Our research indicates that, unlike the exchange membership application process (which can take as little as a few days and no longer than a couple months), the current FINRA membership application process generally takes 6 to 9 months from submission of the application to approval. Similar concerns exist for Proprietary BDs who are not NASDAQ members with respect to FINRA’s continuing membership application process (NASD Rule 1017) including the length of the application process and potential undue burden to Proprietary BDs based on the rule’s broad language.
The monetary cost of the application process varies based on the size of the firm, number of registrants and whether you perform the functions internally or outsource them, but we estimate an average one-time cost of $200,000 to $250,000. To lessen this cost, both in monetary and human resources, should the Commission approve the Proposal, we request that the Commission require FINRA to develop a “fast track” application process for Proprietary BDs without customers who are already members of other SROs. If FINRA does not create an expedited application process for Proprietary BDs, we ask the Commission to extend the membership requirement from 360 days, to 360 days for submission of the application and 540 days for approval.
There are also significant annual costs directly associated with maintaining FINRA membership, including, without limitation, personnel assessment fees and gross income assessments. These fees would exceed $100,000 per year for many Proprietary BDs.
Some Proprietary BDs are already required to submit OATS data upon request pursuant to NASDAQ and NYSE exchange rules, whereas others have no current OATS obligations. In either case daily reporting will be an additional requirement with new costs. These costs will be spread across IT and compliance personnel and include setup of an FTP site for data retrieval and submission, file creation and transmission, compliance review and research of file edits and errors, as well as data correction and resubmission. We estimate these costs to be $150,000 to $200,000 per year, likely higher for the first year. We note that our cost estimates are less than what the Commission projected in the Proposal, which we understand were based on consolidated audit trail reporting requirements. We also understand there may be outsourced options for OATS reporting; however, we would need more time to evaluate whether that could be a viable and more cost effective solution. Even if Proprietary BDs are required to become FINRA members, to mitigate the costs of the Proposal, such firms should only be required to submit OATS reports that do not duplicate data already reported to FINRA.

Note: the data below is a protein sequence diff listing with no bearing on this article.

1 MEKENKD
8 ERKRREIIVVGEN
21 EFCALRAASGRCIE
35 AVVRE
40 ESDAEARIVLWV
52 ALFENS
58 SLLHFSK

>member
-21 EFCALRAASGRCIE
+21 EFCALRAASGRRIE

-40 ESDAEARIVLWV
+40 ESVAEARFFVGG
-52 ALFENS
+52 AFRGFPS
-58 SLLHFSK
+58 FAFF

At present, only proprietary transactions executed on a national securities exchange in a member's capacity as an exchange specialist or market maker are excluded from the TAF. As a result if FIA PTG members and other Proprietary BDs are required to become FINRA members they would incur substantial TAF not previously incurred. Because TAF is a volume dependent calculation it is very difficult for us to estimate the annual cost, but we would not be surprised if it is greater than $1,000,000 per year for many firms. As noted above, we appreciate that FINRA is in the process of revisiting its current fee structure, and the exemption proposed in its recent regulatory notice, if adopted, would result in significant savings.
The Commission should also consider that FINRA membership would create additional costs for Proprietary BDs trading corporate bonds who would be required to pay TRACE fees.
Evaluating the impact of required FINRA membership is challenging while FINRA is in the midst of revising their fees and processes; however, as defined today, we do not feel the benefits described in the Proposal warrant the costs.
If, however, the Commission decides to move forward with the Proposal, FIA PTG requests that the Commission require FINRA to make certain changes to its processes and fees to reduce the cost of this requirement on Proprietary BDs. Specifically, we would suggest that FINRA: (i) create a streamlined membership application process for Proprietary BDs who are already members of other SROs; (ii) exempt transactions executed by a FINRA member on an exchange of which the firm is a member from the TAF; and (iii) create an audit/examination program tailored to the activities of Proprietary BDs without customers.
We appreciate the opportunity to comment on the Proposal and look forward to working with the Commission going forward. If you have any questions, or if we can provide further information, please do not hesitate to contact Mary Ann Burns.
FIA Principal Traders Group